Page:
Asian Theatre Journal 17.2 (2000) 253-268
[Access article in PDF]
Debut Panel Papers
From Representation to Apotheosis: No's Modern Myth of Okina
Eric C. Rath *
Abstract. Modern discussions of ritual and the origins of the six-hundred-year-old Japanese no theatre have focused on the enigmatic Okina dance--one of the "three rites," shikisanban, enacted today by performers at the New Year's and other ceremonial occasions. For modern no actors, Okina is the heart of no: a living prototype of the ritual theatre no once supposedly embodied but somehow lost. Yet Okina's very rituality differentiates it from no. Hence Okina is cited both as an archetype of no's past and as a salient point of contrast for defining no's artistry today.
This article declares this relationship between Okina and no to be a modern formulation resulting from three factors: a change in religiosity in the early twentieth century, the role of scholars and performers of that era in reclaiming Okina's centrality to no, and assumptions in the fields of anthropology and folklore studies about the origin of theatre in ritual. The modern conceptualization of Okina functions as an invented tradition engendering authority for no professionals, particularly the hereditary elite, who compete to lay claim to its mystery, sanctity, and power.
The ritual dance of the "old man," Okina, has been important to no theatre from before the time of Zeami (d. 1443), and its relationship to no and its meaning have been debated ever since. One of "three rites," shikisanban, Okina is part of a series of dances now reserved for special occasions. Okina is called a ritual. 1 And the so-called ritual aspects of the dance are reversals of the typical dramaturgical conventions of no. For example: secret ceremonies take place backstage before [End Page 253] the performance, actors don their masks onstage in full view of the audience, and they use atypical modes of performance. Paradoxically, scholars and performers consider Okina to be the basis for no drama, and it is a familiar point of comparison for delineating no's salient features. The interpretation of Okina as a ritual is supported by the view that the actor in the role of Okina is said to become, or unite with, a divinity when he puts on the Okina mask.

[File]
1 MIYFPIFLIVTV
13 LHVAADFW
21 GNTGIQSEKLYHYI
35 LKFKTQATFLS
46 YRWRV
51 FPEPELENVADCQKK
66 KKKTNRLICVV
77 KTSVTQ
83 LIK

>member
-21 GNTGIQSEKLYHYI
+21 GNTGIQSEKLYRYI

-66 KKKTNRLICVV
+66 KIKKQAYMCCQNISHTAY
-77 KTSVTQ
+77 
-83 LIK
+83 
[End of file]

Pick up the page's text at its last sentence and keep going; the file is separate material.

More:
The interpretation of Okina as a ritual act of apotheosis, or shamanistic possession, as described below, is a modern replacement for premodern explanations of Okina. In the premodern era, Okina and the rest of the dances of the shikisanban were viewed as representations of the divine. But in the modern era, Okina has come to be called an act of apotheosis. Premodern views of Okina relied on religious exegesis; the modern interpretation was created after the underpinnings of these religious modes of thinking came into dispute. Consequently, the modern version can be termed an "invented tradition" that testifies to the authority of the no profession while masquerading as a ritual reenactment of an ancient spiritual rite. 2 I will begin with a brief description of the modern performance of Okina before outlining the evolution of its interpretation.
Although Okina is performed by the same actors who enact no, certain theatrical conventions found in no are transgressed to distinguish Okina as a ritual. Okina is usually performed on special occasions, such as New Year's, and, whenever it is performed, it is always the first work on the program. 3 Three other characteristics mark Okina as different from no. First, in contrast to no plays, Okina begins with elaborate ceremonies enacted backstage. Second, Okina lacks typical elements of no including identifiable characters, plot, and setting--to name the most outstanding differences. And third, the actor dancing the role of Okina is said not to be representing a god as in a no play: rather he is said to magically become the god.
The audience can catch only a glimpse of the rituals occurring backstage prior to the performance, when one of the performers momentarily parts the curtain separating the greenroom from the stage...